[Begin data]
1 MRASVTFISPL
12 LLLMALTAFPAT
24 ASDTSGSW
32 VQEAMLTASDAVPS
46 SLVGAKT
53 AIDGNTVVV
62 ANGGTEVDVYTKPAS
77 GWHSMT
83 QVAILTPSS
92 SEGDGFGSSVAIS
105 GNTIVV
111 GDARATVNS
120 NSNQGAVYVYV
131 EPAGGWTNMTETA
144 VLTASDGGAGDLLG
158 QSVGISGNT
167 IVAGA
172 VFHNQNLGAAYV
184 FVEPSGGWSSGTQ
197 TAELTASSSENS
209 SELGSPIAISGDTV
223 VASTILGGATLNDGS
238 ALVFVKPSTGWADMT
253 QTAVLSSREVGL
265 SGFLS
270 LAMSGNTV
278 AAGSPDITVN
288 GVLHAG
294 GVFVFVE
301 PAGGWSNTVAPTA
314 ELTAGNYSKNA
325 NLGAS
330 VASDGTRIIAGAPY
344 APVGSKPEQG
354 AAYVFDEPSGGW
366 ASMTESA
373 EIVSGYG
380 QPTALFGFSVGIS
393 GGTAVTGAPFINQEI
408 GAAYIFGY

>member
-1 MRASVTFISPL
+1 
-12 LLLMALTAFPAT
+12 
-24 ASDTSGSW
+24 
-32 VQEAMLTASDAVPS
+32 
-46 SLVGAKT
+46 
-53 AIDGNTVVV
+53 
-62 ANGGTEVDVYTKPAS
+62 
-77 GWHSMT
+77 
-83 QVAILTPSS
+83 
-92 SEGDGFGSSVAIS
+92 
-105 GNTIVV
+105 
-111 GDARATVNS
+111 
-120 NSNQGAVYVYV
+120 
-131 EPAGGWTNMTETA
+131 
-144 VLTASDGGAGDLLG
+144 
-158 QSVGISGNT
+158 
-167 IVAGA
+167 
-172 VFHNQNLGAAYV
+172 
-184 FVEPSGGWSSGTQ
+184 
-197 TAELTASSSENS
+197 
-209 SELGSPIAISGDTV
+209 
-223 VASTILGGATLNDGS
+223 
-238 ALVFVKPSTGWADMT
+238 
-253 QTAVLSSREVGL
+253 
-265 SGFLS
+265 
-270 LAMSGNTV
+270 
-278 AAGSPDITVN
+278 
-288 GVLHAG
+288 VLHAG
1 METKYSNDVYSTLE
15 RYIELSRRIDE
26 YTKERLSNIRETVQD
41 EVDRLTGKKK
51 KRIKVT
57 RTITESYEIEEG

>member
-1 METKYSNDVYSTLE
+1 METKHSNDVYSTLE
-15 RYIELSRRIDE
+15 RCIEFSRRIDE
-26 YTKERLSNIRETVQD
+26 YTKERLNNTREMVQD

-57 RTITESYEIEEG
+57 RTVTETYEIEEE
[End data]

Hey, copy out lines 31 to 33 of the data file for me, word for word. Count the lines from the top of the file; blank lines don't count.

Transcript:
314 ELTAGNYSKNA
325 NLGAS
330 VASDGTRIIAGAPY